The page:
Pubdate: Thu, 08 Dec 2005
Source: Winnipeg Free Press (CN MB)
Copyright: 2005 Winnipeg Free Press
Author: Mike McIntyre
Bookmark: (Corruption - Outside U.S.)


Off-Duty Officers Jammed Hearing

DOZENS of off-duty Winnipeg police officers were left out in the cold
yesterday after a judge refused them entry into a misconduct hearing
that has been overshadowed by allegations of group

Provincial court Judge Murray Howell made good on his promise to
create a more "comfortable" courtroom atmosphere by only allowing
about 20 spectators inside the Law Enforcement Review Act hearing. The
crowd included about a dozen officers, along with a handful of
reporters and members of the public.

Keith Labossiere, a lawyer representing the police service, tried to
get Howell to open the doors to a huge crowd of officers standing
outside in the hallway who had attended the first two days of the
hearing only to be turned away yesterday.

He claimed such a ban violated the basic rights of the officers, who
have come out in droves to support their colleagues and ensure "the
process that judges them is fair."

"By preventing them access, they may begin to feel intimidated by the
process," said Labossiere, who suggested another venue be found that
could accommodate more spectators. "This is a public hearing. They
have a right to attend."

Howell refused, citing his own reservations and the concerns of the
three men who have alleged they were viciously beaten by Winnipeg
police officers in May 2002.

Marc Fillion, Alex Chung and Larry Stringer were literally surrounded
Monday and Tuesday by nearly 65 off-duty officers who were allowed to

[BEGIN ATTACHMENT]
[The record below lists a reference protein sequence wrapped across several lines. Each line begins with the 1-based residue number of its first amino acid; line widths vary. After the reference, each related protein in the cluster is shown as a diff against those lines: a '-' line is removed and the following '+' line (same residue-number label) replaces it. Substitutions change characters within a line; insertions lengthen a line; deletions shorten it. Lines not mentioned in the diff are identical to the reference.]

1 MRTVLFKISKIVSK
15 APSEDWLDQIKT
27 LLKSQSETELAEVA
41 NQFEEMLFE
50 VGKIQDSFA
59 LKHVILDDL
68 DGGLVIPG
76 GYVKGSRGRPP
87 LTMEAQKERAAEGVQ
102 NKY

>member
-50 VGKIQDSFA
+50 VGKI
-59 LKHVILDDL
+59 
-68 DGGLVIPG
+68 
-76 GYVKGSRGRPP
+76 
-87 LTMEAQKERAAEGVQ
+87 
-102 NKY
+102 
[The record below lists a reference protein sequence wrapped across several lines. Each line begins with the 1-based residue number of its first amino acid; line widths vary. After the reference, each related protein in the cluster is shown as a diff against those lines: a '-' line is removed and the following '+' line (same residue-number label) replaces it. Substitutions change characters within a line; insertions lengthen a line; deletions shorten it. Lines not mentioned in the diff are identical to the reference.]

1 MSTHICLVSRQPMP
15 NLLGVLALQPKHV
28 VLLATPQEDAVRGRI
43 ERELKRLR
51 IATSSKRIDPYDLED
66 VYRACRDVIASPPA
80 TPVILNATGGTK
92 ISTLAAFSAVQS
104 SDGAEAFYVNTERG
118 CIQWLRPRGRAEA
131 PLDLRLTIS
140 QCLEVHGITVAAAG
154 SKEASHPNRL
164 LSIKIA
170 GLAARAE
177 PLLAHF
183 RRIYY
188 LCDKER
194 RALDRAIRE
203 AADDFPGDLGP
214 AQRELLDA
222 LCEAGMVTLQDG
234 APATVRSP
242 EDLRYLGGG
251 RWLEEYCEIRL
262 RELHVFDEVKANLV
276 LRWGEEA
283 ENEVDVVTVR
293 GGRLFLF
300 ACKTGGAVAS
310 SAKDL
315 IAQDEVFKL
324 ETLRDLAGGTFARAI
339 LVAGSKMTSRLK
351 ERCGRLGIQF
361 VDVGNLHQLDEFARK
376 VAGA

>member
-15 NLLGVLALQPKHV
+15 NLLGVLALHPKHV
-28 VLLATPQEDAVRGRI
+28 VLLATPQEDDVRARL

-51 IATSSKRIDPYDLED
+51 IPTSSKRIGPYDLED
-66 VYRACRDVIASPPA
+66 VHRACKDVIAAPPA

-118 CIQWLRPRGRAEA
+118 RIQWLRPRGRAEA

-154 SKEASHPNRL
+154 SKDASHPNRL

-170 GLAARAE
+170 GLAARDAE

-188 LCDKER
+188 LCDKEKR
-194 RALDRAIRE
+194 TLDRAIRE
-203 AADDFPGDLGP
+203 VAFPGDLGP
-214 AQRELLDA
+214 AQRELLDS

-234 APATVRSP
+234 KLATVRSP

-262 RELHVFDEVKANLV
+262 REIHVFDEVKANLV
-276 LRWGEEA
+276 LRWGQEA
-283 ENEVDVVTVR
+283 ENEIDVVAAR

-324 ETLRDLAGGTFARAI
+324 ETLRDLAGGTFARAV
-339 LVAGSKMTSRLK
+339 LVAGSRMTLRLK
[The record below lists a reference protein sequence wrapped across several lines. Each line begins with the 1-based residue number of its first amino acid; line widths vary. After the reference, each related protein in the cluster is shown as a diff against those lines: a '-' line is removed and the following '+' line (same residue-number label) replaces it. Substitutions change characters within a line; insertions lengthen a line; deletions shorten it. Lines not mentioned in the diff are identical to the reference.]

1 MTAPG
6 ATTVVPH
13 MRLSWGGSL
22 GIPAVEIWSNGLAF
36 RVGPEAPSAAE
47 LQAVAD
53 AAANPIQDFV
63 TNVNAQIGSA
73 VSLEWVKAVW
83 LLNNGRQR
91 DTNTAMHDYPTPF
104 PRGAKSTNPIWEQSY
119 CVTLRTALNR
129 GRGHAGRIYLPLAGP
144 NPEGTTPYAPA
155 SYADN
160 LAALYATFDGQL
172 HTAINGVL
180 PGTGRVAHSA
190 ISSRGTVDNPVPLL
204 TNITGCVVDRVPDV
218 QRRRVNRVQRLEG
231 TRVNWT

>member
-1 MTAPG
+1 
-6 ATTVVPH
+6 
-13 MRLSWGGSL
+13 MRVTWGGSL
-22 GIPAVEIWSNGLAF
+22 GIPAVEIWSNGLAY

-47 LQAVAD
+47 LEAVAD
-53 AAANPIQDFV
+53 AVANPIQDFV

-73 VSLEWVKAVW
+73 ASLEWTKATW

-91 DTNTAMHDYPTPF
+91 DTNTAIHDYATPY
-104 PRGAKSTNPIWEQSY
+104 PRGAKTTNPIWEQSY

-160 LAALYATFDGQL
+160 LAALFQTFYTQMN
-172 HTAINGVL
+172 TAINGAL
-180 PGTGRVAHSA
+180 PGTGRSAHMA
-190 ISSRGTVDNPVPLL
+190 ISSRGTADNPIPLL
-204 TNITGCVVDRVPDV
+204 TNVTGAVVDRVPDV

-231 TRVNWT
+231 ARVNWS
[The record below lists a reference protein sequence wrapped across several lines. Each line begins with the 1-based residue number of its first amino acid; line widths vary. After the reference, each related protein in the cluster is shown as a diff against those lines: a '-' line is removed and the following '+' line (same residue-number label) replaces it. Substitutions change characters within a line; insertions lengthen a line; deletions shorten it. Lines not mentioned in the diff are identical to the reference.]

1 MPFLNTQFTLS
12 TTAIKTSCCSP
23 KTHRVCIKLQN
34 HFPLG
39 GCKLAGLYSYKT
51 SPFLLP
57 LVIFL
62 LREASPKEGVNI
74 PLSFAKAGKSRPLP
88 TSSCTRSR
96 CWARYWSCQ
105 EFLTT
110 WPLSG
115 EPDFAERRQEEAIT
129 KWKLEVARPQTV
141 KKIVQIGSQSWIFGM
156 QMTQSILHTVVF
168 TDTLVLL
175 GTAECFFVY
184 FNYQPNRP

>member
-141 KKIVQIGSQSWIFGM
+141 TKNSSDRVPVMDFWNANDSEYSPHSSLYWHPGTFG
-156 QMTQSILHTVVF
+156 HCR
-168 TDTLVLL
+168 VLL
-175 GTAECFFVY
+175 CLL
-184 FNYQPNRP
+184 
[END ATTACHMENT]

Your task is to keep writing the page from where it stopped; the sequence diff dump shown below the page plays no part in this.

pack inside the courtroom and sit in extra chairs which were brought

The trio -- who are all acting as their own lawyers after being
refused Legal Aid -- claimed they were intimidated by the large swarm
of police officers, who they say have given them "dirty looks" and
even followed them around on breaks.

Fillion, Stranger and Chung claim they were attacked for no apparent
reason inside an inner-city Winnipeg home by as many as eight
officers. They have described a brutal beating, which included being
repeatedly kicked, punched and struck with a gun and

Doctors are expected to begin testifying tomorrow about various
injuries the men sustained.

Fillion and Stranger were eventually released by police without being
charged. Chung was found to be in breach of a previous court order.

All three men filed complaints with LERA, the agency that investigates
complaints against on-duty police officers. LERA then referred the
matter to a judicial hearing, which is set to last two weeks.

The hearing is scheduled to last two weeks.
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